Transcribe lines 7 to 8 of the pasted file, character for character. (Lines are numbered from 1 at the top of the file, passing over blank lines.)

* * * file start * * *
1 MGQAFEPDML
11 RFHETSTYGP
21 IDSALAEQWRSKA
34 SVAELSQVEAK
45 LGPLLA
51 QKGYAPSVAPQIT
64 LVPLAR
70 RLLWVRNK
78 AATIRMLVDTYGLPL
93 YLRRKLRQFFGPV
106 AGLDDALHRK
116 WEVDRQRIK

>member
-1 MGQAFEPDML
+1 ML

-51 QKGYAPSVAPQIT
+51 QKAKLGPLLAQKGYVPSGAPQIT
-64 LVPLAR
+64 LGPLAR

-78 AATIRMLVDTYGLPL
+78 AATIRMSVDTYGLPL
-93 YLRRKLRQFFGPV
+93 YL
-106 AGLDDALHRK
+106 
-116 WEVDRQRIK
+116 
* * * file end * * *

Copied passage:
64 LVPLAR
70 RLLWVRNK